100.0 100.00000 500.00 30.00 CI

150.0 100.00000 597.93 30.00 cr

i 200.0 100.00000 871.88 30.00 CI

250.0 100.00000 1283.32 30.00 CI

300.0 100.00000 1663.23 30.00 CI

1400.0 100.00000 2539.92 30.00 CI


i
I
100.00000 3002.83 30.00 CI
1450.0
500.0 100.00000 3674.22 30.00 CI

100.00000 4896.47 30.00 CI


1600.0
750.0 100.00000 7076.84 30.00 CI

900.0 110.00000 8600.00 30.00 MS

1000.0 110.00000 9500.00 30.00 MS


I
1100.0 110.00000 10000.00 30.00 MS
I

1200.0 110.00000 12000.00 30.00 MS

1500.0 110.00000 14500.00 30.00 MS

1555.0 110.00000 15000.00 30.00 MS

2.1
. r
II

"-'ode Data

" .:ce Peak Flow Elevati Min. Press Max. Press

No. MLD on m M

1 0.000 106.00 15.00 30.00


11.00
I
2 -6.512 15.00 15.00 30.00
J 1.00
3 1.00 -0.540 103.00 15.00 30.00

4 1.00 -0.648 104.00 15.00 30.00

5 1.00 -5.068 15.00 30.00


1105.00
I
6 1.00 -1.040 102.00 15.00 30.00

1.00 -0.900 197.00 15.00 30.00


17 I I

/8 1.00 -0.730 101.00 15.00 30.00

9 1.00 -3.929 101.00 15.00 30.00

10 1.00 -0.557 103.00 15.00 30.00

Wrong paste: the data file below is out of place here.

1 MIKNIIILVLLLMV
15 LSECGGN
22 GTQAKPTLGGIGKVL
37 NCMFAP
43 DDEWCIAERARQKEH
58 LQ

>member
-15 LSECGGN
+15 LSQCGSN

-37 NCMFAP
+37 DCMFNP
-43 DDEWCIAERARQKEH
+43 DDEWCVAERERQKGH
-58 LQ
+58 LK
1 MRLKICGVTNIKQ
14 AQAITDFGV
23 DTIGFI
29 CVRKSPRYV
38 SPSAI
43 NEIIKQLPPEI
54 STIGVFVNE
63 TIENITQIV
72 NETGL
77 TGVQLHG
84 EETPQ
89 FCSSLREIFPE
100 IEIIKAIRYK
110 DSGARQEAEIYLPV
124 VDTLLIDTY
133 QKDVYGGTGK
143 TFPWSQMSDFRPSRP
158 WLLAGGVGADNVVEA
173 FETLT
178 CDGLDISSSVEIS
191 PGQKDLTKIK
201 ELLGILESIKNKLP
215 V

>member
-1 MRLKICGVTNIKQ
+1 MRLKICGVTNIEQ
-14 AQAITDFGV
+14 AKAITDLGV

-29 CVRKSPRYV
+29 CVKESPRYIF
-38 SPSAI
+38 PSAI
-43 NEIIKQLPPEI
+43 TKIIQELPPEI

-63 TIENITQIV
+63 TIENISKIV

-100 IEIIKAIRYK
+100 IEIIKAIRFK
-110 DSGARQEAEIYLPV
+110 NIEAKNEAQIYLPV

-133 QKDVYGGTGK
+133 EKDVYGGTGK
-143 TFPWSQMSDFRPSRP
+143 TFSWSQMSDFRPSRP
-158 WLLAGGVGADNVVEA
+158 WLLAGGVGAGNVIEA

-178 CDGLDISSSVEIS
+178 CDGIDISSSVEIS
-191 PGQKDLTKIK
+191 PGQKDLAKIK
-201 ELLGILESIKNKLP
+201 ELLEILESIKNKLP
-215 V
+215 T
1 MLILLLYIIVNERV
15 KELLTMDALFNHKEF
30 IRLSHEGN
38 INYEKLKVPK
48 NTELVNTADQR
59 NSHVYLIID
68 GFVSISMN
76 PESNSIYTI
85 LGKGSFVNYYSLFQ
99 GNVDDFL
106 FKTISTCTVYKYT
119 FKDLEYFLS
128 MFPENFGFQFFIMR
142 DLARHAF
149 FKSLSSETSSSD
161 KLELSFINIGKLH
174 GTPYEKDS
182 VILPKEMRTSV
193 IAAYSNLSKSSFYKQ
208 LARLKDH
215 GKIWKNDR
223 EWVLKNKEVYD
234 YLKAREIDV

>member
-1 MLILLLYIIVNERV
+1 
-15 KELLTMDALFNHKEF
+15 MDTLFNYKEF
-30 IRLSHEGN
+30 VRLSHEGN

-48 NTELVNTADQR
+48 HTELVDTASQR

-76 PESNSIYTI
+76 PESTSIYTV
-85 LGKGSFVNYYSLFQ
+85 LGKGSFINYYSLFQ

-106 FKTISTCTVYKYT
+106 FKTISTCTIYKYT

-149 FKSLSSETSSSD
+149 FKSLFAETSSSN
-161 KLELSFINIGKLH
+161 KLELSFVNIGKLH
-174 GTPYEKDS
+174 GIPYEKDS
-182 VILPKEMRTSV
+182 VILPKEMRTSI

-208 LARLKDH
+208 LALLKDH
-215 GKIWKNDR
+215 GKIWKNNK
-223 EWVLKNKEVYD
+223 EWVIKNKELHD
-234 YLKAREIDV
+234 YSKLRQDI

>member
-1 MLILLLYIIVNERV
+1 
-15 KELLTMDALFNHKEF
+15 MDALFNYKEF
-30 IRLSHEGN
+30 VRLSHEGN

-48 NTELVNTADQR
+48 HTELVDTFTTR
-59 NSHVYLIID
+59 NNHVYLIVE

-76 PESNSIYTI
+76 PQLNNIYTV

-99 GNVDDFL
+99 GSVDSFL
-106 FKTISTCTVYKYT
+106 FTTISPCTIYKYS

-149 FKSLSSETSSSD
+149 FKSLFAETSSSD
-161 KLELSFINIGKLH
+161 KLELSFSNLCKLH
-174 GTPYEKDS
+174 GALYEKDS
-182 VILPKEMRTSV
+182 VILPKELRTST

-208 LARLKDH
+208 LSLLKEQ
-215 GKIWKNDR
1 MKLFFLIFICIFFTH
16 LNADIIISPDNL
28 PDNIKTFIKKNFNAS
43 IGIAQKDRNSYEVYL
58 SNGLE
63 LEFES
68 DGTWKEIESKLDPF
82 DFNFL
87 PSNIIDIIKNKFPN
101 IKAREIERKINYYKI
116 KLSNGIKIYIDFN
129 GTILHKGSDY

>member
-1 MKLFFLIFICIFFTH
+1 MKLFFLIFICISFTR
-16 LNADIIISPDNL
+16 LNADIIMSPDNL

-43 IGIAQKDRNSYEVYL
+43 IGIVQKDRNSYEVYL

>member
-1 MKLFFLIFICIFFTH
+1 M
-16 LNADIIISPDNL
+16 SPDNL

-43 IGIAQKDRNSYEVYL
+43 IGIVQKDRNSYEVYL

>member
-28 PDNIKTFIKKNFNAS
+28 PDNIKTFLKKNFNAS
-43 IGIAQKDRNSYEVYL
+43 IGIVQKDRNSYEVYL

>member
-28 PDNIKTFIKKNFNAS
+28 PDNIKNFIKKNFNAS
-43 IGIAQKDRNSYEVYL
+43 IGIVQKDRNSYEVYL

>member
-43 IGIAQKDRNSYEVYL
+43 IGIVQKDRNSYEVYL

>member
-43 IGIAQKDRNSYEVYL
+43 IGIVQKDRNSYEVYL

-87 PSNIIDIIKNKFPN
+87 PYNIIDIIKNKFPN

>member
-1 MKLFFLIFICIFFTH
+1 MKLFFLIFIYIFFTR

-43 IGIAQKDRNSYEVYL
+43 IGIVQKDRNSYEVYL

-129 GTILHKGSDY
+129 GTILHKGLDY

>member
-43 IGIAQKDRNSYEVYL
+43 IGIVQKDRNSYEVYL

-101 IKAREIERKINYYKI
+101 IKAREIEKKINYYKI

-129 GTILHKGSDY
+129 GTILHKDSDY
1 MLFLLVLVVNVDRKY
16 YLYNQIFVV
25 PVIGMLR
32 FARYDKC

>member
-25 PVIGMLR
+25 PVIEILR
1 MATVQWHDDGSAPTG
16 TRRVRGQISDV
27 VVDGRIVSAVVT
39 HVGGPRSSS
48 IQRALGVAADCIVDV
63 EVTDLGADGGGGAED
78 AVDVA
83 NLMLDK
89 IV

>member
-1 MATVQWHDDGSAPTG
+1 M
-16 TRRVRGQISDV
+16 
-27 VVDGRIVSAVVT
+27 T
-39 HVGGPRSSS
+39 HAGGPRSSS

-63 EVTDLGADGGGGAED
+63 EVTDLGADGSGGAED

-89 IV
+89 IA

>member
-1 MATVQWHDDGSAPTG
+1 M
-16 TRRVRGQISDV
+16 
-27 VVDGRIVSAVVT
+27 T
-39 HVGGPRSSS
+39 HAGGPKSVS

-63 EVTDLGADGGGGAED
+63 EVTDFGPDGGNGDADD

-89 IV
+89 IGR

111 1.00 0.000 103.00 15.00 30.00

12 1.00 -0.715 104.00 15.00 30.00

13 1.00 0.000 104.00 15.00 30.00


I

Fixed Head Reservoir Data

Source Node Head m Ref Res. ?


I
I
(R)

1 121.00 R

22.
.
.

Pipe Data

':) "tY11 To Length Diameter Hazen's Pipe Status

. Node Node M mm Const Material (C/P)

1 1 2 130.00 0.0 100.00000 CI

2 2 3 390.00 0.0 100.00000 CI

13 2 6 500.00 0.0 100.00000 CI

4 3 4 400.00 0.0 100.00000 CI

5 2 5 450.00 0.0 100.00000 CI

6 6 7 500.00 0.0 100.00000 CI

5 4 365.00 0.0 100.00000 CI


17
5 7 535.00 0.0 100.00000 CI
18
9 4 10 490.00 0.0 100.00000 CI

I 10 5 9 500.00 0.0 100.00000 CI

11 7 8 565.00 0.0 100.00000 CI